In the midst of the coronavirus outbreak, many services – including counselling – are being shifted to the phones or online environment. So how does telehealth counselling differ from face to face therapy sessions?
When people think of therapy or counselling on the telephone, they sometimes get a little uncertain. As soon as they hear the concept, thoughts of crisis helplines and not being able to see the therapist come to mind – not exactly a normal therapeutic environment.
And while it is very different, it has a lot of advantages to it as well.
I learnt to be a therapist on the telephone and online chat mediums. These are the places I learnt my craft. Although part of my job was undertaking crisis counselling, a significant proportion of my job was working with clients in a long-term therapeutic context. From serious mental health concerns, grief and loss, school bullying, parenting, family conflict to life transition difficulties – they were all discussed and addressed on the phone.
But how? You might be asking. When you think about it – therapy is essentially talking, listening, reflecting and informing in varying ways – the telephone removes the visual information. That information, although valuable, is not vital for therapeutic outcomes to be achieved. In fact, a study by King, Bambling, Reid and Thomas (2006), found the distress of clients significantly reduced after undertaking a session with a counsellor on the telephone.
The Benefits of Telehealth Counselling
So, what are the benefits of therapy on the phone?
Believe it or not, removing that visual information is a benefit. So many clients that come into my office these days are nervous and anxious – this is normal. Something that contributes to this is a fear of judgement, made worse by the fact that I can see them. I can see what they are wearing, the faces they are pulling, how their hair is styled and the big one that everyone dreads – I can see them crying. Imagine if that all went away. All that would happen is the therapist could hear you – how would you feel?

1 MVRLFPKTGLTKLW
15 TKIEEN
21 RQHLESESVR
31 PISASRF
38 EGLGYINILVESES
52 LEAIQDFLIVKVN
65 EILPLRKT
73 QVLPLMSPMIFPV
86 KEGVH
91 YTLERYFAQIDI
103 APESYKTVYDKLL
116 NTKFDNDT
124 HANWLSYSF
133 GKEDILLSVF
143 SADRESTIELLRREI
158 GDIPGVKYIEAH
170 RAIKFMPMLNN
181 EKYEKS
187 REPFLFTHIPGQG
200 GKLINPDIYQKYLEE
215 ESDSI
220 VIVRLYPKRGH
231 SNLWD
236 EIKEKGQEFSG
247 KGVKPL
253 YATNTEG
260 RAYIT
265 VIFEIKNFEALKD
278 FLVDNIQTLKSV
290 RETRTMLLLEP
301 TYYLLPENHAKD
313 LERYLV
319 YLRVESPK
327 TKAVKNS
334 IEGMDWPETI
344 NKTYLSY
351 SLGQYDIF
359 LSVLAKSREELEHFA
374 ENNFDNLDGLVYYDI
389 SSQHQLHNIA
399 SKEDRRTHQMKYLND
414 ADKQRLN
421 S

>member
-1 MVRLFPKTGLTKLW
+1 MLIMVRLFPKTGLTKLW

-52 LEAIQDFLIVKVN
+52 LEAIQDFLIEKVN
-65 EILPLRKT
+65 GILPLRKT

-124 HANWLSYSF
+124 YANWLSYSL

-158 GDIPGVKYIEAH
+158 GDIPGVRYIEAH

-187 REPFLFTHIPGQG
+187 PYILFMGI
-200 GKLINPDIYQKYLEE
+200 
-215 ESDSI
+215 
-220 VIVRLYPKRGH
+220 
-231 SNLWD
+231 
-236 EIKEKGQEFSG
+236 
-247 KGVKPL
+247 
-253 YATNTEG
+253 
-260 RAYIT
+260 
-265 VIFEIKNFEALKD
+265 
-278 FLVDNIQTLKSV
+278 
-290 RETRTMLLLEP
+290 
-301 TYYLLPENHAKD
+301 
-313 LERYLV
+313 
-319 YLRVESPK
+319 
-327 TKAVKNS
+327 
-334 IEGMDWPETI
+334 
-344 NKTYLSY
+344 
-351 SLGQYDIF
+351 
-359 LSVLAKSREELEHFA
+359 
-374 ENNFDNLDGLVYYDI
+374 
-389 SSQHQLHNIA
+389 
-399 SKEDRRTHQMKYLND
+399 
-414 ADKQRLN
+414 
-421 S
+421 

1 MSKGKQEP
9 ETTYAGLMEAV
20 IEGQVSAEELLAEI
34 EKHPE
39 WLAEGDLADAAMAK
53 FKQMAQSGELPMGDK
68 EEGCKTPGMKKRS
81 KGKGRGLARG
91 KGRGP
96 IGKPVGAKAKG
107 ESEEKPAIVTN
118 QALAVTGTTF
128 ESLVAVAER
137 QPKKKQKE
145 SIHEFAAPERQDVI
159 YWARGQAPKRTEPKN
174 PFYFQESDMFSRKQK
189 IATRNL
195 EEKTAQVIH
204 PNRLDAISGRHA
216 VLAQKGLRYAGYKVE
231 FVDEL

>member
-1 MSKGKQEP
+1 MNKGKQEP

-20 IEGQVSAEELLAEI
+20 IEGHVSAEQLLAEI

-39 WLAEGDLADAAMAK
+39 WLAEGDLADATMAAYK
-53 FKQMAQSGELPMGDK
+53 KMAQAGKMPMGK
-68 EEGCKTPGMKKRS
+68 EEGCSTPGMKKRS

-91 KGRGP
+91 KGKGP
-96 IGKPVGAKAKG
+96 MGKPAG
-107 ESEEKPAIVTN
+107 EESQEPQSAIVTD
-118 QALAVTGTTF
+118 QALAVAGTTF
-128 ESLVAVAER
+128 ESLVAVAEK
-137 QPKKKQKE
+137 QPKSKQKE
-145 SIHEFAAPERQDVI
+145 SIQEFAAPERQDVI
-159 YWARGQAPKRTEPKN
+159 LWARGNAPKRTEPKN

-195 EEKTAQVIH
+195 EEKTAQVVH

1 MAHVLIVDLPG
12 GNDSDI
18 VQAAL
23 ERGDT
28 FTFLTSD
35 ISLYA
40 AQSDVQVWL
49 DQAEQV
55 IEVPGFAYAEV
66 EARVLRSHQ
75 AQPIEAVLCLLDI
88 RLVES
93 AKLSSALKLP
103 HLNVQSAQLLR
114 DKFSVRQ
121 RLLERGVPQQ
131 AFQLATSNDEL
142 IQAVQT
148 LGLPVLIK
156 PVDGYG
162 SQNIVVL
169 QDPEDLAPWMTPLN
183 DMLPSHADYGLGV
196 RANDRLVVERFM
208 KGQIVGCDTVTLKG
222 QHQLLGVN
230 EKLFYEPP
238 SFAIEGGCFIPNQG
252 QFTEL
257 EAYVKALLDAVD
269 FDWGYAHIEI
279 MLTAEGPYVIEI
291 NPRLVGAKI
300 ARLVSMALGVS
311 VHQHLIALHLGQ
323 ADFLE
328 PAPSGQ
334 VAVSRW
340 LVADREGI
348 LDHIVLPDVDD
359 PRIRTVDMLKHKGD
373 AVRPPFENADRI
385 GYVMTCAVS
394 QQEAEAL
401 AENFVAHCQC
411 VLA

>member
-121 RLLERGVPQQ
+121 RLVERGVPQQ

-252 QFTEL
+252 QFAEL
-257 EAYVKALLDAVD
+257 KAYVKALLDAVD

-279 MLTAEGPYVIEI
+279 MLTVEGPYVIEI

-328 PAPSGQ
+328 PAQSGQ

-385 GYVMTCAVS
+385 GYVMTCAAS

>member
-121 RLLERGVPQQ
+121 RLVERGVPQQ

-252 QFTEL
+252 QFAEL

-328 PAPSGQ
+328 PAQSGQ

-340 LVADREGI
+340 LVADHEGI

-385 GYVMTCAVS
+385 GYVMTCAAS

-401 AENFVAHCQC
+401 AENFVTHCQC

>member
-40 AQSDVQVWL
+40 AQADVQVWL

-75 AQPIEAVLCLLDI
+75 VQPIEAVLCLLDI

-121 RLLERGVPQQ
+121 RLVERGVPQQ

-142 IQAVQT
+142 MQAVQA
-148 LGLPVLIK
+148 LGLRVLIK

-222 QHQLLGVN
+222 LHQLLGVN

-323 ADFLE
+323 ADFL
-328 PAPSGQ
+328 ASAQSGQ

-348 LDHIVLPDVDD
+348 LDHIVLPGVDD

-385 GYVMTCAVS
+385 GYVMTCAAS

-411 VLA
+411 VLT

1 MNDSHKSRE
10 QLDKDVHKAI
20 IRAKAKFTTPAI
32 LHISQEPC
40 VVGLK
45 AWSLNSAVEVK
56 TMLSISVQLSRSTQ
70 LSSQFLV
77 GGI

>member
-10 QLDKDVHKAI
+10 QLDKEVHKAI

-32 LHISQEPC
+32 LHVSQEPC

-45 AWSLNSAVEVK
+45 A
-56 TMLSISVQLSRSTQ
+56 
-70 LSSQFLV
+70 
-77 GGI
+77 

Another benefit is that you are at home in your own space, your own environment. When you come to your therapist’s office, have you ever felt overwhelmed because you are in their office, essentially their territory? Well, that all changes on the telephone. You can do therapy wherever you like, wherever you feel comfortable (and boy could I tell you some stories – but I really encourage you to think carefully about where you choose!).
As you can see, it’s all on your terms, not the therapist’s, like it is in a clinic. And if you really want to realise how much more power you have on the phone … It’s much easier to hang up the phone if you’re feeling uncomfortable or threatened than walk out of an office – but please, talk to your therapist before hanging up on them, you’ll get much more out of your session.
So, as you can see, the biggest benefit about working with your therapist on the phone is that a lot of the power in the therapeutic relationship suddenly shifts to you.
Reflecting back on my time as a telephone counsellor to my life now as a face-to-face therapist, what I recall is that people on the phone were much more comfortable sharing their story and often very early in the therapeutic relationship as well. Why? Because they felt safe in their environment, without a fear of judgement and the power to stop if they wished.
Author: Sharyn Jones, B Psych (Hons).
Sharyn Jones is a Brisbane psychologist with 10 years of experience working with adults, adolescents, children and their parents. Using a combination of cognitive behavioural and solution focused therapies, she aims to facilitate positive changes in client’s lives so that they can achieve and obtain their desired goals.
To make an appointment try Online Booking. Alternatively, you can call Vision Psychology Wishart on (07) 3088 5422 or M1 Psychology Loganholme on (07) 3067 9129.
- King, R., Bambling, M., Reid, W., & Thomas, I (2006). Telephone and online counselling for young people: A naturalistic comparison of session outcome, session impact and therapeutic alliance. Counselling and Psychotherapy Research, 6 (3), 175-181.